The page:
Full Text Available Abstract Objective: To evaluate the rectal volume influence on prostate motion during three-dimensional conformal radiotherapy (3D-CRT for prostate cancer. Materials and Methods: Fifty-one patients with prostate cancer underwent a series of three computed tomography scans including an initial planning scan and two subsequent scans during 3D-CRT. The organs of interest were outlined. The prostate contour was compared with the initial CT images considering the anterior, posterior, superior, inferior and lateral edges of the organ. Variations in the anterior limits and volume of the rectum were assessed and correlated with prostate motion in the anteroposterior direction. Results: The maximum range of prostate motion was observed in the superoinferior direction, followed by the anteroposterior direction. A significant correlation was observed between prostate motion and rectal volume variation ( p = 0.037. A baseline rectal volume superior to 70 cm3 had a significant influence on the prostate motion in the anteroposterior direction ( p = 0.045. Conclusion: The present study showed a significant interfraction motion of the prostate during 3D-CRT with greatest variations in the superoinferior and anteroposterior directions, and that a large rectal volume influences the prostate motion with a cutoff value of 70 cm3. Therefore, the treatment of patients with a rectal volume > 70 cm3 should be re-planned with appropriate rectal preparation.

  6. Radiation Dosimetry Using Three-Dimensional Optical Random Access Memories

    International Nuclear Information System (INIS)

    Moscovitch, M.

    2001-01-01

    The ability to determine particle type and energy plays an important role in the dosimetry of heavy charged particles (HCP) and neutrons. A new approach to radiation dosimetry is presented, which is shown to be capable of particle type and energy discrimination. This method is based on utilizing radiation induced changes in the digital information stored on three-dimensional optical random access memories (3D ORAM). 3D ORAM is a small cube (a few mm 3 ) composed of poly(methyl methacrylate) doped with a photochromic dye, and it was originally proposed as a memory device in high speed parallel computers. A Nd:YAG laser system is used to write and read binary information (bits) on the ORAM, which functions as a charged particle detector. Both the read and the write processes use two laser beams that simultaneously strike the material to cause a color change at their intersection (similar to the darkening of light-sensitive sunglasses when exposed to sunlight.) The laser produces color changes in the ORAM, which then reverts to the original color (''bit-flips'') at sites where energy is deposited from interaction with incident HCP or neutron-recoil protons. The feasibility of this approach was demonstrated both theoretically and experimentally. Calculations based on track structure theory (TST) predict that when HCP interact with the ORAM material, the local energy deposition is capable of inducing measurable ''bit-flips''. These predictions were recently confirmed experimentally using two types of ORAM systems, one based on spirobenzopyran and the other on anthracene, as the photochromic dyes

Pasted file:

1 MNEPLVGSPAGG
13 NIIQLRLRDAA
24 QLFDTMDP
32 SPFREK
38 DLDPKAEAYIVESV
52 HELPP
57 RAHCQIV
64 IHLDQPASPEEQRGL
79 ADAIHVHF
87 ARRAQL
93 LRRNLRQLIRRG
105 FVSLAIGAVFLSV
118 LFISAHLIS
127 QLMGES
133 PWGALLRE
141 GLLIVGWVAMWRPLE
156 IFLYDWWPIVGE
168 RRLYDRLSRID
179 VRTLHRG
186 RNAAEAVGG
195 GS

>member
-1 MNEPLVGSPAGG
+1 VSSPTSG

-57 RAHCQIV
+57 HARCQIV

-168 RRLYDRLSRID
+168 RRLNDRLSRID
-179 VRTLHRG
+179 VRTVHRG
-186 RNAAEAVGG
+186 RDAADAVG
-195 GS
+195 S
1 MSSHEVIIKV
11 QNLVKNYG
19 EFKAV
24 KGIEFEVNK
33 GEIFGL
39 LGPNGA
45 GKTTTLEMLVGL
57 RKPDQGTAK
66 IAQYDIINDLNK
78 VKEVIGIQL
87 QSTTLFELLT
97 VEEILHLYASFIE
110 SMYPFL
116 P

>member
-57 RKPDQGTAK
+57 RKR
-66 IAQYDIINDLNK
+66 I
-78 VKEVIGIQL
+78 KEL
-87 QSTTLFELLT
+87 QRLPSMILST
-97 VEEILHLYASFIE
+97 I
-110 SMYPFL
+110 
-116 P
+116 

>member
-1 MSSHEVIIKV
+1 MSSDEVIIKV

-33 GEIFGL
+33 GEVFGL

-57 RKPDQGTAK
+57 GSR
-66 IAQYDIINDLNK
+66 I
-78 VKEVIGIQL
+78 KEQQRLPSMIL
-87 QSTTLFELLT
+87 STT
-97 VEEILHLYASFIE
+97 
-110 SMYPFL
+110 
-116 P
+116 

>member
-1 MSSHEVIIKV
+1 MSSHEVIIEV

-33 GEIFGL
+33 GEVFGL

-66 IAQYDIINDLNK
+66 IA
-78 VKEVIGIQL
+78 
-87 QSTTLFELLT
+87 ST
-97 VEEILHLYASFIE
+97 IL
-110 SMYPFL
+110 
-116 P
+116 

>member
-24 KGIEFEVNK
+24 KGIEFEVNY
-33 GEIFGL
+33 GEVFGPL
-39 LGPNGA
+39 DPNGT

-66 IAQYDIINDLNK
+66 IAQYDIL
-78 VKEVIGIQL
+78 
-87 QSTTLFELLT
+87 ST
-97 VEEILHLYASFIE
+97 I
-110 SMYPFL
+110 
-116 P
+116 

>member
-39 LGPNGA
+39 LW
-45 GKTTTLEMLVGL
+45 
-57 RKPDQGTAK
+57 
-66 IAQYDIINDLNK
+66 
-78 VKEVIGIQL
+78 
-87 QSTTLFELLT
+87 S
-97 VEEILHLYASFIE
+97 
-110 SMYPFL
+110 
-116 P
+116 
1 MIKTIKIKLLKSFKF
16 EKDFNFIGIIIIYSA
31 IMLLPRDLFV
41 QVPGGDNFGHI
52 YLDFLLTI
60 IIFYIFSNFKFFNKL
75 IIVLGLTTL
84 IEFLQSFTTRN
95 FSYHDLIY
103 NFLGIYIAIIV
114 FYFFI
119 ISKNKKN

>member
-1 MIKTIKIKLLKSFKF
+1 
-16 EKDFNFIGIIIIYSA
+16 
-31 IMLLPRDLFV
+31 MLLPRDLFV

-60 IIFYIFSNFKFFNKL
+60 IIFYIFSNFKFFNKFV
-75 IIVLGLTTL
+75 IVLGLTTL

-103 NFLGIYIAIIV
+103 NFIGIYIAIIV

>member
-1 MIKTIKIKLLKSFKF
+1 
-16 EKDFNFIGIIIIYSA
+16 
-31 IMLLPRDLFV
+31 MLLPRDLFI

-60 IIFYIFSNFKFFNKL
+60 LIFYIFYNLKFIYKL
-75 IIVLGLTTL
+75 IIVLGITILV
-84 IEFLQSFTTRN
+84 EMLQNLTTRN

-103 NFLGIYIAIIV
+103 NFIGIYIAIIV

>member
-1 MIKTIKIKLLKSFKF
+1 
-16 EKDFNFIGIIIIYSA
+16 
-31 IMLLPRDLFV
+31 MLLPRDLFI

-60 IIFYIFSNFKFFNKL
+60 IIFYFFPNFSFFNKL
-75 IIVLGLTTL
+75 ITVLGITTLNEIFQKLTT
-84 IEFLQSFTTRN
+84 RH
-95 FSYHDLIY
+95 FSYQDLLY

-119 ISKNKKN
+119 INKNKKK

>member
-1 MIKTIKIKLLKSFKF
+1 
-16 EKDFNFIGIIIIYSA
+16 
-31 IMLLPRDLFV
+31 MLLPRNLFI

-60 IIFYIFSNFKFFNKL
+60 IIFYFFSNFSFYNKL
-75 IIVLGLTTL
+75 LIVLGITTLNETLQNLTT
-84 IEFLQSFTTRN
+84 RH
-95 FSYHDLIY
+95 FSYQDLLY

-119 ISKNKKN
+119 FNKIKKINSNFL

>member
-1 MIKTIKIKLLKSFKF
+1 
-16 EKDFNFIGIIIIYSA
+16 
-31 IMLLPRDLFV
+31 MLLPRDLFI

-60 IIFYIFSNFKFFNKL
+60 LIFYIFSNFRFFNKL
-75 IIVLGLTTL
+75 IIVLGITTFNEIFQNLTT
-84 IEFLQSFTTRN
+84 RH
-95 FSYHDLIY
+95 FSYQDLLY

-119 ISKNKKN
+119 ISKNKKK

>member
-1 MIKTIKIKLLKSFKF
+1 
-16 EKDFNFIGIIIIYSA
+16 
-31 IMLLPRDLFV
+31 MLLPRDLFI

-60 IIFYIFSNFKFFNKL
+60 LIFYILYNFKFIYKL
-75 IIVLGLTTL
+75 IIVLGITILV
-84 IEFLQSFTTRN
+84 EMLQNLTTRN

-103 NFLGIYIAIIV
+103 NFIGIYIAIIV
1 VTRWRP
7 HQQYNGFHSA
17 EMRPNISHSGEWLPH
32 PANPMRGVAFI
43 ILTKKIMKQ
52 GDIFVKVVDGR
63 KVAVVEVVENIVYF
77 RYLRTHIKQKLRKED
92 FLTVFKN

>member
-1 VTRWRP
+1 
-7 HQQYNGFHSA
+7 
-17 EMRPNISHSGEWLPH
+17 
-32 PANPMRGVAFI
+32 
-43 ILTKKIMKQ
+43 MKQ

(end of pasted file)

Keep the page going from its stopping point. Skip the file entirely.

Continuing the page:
7. Radiation dosimetry using three-dimensional optical random access memories

    International Nuclear Information System (INIS)

    Moscovitch, M.; Phillips, G.W.; Cullum, B.M.; Mobley, J.; Bogard, J.S.; Emfietzoglou, D.; Vo-Dinh, T.

    2002-01-01

    The ability to determine particle type and energy plays an important role in the dosimetry of heavy charged particles (HCP) and neutrons. A new approach to radiation dosimetry is presented, which is shown to be capable of particle type and energy discrimination. This method is based on utilising radiation induced changes in the digital information stored on three-dimensional optical random access memories (3D ORAM). 3D ORAM is a small cube (a few mm 3 ) composed of poly(methyl methacrylate) doped with a photochromic dye, and it was originally proposed as a memory device in high speed parallel computers. A Nd:YAG laser system is used to write and read binary information (bits) on the ORAM, which functions as a charged particle detector. Both the read and the write processes use two laser beams that simultaneously strike the material to cause a colour change at their intersection (similar to the darkening of light-sensitive sunglasses when exposed to sunlight). The laser produces colour changes in the ORAM, which then reverts to the original colour ('bit-flips') at sites where energy is deposited from interaction with incident HCP or neutron-recoil protons. The feasibility of this approach was demonstrated both theoretically and experimentally. Calculations based on track structure theory predict that when HCP interact with the ORAM material, the local energy deposition is capable of inducing measurable 'bit-flips'. These predictions were recently confirmed experimentally using two types of ORAM systems, one based on spirobenzopyran and the other on anthracene, as the photochromic dyes. (author)

  8. Long-term urinary toxicity after 3-dimensional conformal radiotherapy for prostate cancer in patients with prior history of transurethral resection

    International Nuclear Information System (INIS)

    Sandhu, Ajaypal S.; Zelefsky, Michael J.; Lee, Henry J.; Lombardi, Danna; Fuks, Zvi; Leibel, Steven A.

    2000-01-01